In cases where there is no oral evidence adduced and documentary evidence is not proved or exhibited by witnesses, it cannot be read into evidence for proving guilt of the employee. It is for this reason that many unscrupulous employer/establishment/department fabricate documents for proving charge against innocent employee and punish him without proving the same, thus denying a reasonable opportunity to him to defend himself. Sita Ram v. State of U.P., 2015 (1) ESC 178.
Tag Archives: oral evidence
The “initial investigation” is one which the empowered police officer shall conduct in furtherance of registration of an FIR. Such investigation itself can lead to filing of a final report under Section 173(2) of the Code and shall take within its ambit the investigation which the empowered officer shall conduct in furtherance of an order for investigation passed by the court of competent jurisdiction in terms of Section 156(3) of the Criminal Procedure Code.
“Further Investigation” is where the investigating officer obtains further oral or documentary evidence after the final report has been filed before the court in terms of Section 173(8). This is a kind of continuation of the previous investigation. The basis of “further investigation” is discovery of fresh evidence and in continuation of the same offence and chain of events relating to the same occurrence incidental thereto. In other words, it has to be understood on complete contradistinction to a “reinvestigation” “fresh” or “denovo” investigation. The scope of further investigation is restricted to the discovery of further oral or documentary evidence. Its purpose is to bring the true facts before the court even if they are discovered at a subsequent stage to the primary investigation. The report submitted in pursuance of further investigation is commonly described as “supplementary report” as the subsequent investigation is meant and intended to supplement the primary investigation conducted by the empowered police officer. Another significant feature of further investigation is that it does not have the effect of wiping out directly or impliedly the initial investigation conducted by the investigating agency. Udai Bhan Karwariya v. State of U.P., 2015 (89) ACC 805.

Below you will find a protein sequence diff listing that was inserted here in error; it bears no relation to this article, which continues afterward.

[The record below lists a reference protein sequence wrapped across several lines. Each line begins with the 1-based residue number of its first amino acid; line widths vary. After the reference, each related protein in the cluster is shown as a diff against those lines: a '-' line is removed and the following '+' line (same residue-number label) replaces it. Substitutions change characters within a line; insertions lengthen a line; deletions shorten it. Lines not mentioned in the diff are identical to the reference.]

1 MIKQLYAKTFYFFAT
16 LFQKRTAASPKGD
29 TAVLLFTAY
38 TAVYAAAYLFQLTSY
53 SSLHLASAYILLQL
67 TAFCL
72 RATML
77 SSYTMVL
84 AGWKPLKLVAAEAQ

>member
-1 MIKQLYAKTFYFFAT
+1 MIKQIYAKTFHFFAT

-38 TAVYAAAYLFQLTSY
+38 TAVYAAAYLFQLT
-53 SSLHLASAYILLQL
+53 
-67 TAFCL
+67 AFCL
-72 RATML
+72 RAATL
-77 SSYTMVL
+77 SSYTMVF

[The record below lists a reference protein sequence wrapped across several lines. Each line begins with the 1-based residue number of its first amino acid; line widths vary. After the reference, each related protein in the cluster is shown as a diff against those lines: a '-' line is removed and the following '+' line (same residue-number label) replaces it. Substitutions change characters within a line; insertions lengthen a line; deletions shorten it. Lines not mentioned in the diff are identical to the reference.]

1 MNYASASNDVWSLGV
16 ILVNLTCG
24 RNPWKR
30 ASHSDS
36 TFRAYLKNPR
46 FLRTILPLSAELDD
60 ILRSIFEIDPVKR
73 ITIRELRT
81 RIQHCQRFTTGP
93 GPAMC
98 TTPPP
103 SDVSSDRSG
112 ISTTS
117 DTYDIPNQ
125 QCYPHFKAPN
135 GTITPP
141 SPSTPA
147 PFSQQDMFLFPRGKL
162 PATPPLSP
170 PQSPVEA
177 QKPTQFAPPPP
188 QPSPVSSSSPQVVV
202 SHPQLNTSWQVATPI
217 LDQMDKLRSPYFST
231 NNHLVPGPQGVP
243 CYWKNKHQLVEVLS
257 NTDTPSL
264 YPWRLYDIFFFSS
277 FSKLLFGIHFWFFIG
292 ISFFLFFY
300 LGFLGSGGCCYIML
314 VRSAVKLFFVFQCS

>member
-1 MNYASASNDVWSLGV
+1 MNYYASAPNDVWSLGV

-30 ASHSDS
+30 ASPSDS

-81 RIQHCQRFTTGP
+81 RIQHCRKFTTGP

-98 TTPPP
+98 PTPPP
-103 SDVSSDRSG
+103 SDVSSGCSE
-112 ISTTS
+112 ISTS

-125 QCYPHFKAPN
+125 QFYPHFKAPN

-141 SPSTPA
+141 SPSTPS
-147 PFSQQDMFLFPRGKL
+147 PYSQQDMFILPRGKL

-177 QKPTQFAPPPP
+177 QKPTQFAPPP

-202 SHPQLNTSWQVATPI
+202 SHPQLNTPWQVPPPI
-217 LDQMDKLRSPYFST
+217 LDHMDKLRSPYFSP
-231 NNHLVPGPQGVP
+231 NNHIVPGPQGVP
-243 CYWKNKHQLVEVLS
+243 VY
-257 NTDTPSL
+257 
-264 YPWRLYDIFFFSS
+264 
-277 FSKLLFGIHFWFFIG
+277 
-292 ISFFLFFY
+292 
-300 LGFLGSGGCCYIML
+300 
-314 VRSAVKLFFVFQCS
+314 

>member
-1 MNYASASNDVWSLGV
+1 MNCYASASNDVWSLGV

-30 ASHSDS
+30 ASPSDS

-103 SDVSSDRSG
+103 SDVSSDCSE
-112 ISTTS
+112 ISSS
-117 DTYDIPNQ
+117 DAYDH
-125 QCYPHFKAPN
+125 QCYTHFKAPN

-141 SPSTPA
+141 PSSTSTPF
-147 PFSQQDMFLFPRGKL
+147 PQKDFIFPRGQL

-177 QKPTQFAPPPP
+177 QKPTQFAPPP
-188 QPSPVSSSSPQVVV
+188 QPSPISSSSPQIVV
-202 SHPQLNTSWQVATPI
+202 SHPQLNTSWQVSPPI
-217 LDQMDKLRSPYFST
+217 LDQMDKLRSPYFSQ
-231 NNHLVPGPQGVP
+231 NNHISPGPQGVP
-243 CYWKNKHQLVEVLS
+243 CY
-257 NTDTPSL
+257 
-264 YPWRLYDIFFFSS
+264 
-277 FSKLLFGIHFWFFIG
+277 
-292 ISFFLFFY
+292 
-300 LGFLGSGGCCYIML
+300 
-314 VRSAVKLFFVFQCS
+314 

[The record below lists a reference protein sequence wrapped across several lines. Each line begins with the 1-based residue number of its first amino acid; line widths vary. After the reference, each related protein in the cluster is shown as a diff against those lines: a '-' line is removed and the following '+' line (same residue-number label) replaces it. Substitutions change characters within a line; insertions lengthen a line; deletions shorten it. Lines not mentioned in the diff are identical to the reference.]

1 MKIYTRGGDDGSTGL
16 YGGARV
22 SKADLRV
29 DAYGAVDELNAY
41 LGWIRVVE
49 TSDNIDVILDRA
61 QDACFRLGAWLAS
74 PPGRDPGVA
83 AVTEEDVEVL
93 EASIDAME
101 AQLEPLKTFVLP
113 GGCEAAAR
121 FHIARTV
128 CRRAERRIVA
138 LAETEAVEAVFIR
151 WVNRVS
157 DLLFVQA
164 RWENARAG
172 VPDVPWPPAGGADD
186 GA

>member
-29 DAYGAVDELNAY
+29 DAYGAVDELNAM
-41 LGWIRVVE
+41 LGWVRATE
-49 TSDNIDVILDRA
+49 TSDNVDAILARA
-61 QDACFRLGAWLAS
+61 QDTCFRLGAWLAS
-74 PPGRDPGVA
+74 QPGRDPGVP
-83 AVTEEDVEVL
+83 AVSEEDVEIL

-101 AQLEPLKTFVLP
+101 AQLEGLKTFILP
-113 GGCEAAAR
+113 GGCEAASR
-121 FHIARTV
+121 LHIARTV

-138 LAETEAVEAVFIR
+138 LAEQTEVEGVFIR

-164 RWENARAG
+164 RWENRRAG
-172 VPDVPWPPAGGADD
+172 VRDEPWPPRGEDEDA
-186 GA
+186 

Section 145(1) of the Negotiable Instruments Act gives complete freedom to the complainant either to give his evidence by way of affidavit or by way of oral evidence. The court has to accept the same even if it is given by way of an affidavit. The second part of Section 145(1) provides that the complainant’s statement on affidavit may, subject to all just exceptions, be read in evidence in any enquiry, trial or other proceedings. Section 145 is a rule of procedure which lays down the manner in which the evidence of the complainant may be recorded and once the court issues summons and the presence of the accused is secured, an option be given to the accused whether, at that stage, he would be willing to pay the amount due along with reasonable interest and if the accused is not willing to pay, the court may fix up the case at an early date and ensure day-to-day trial. Indian Bank Association v. Union of India, (2014) 5 SCC 590.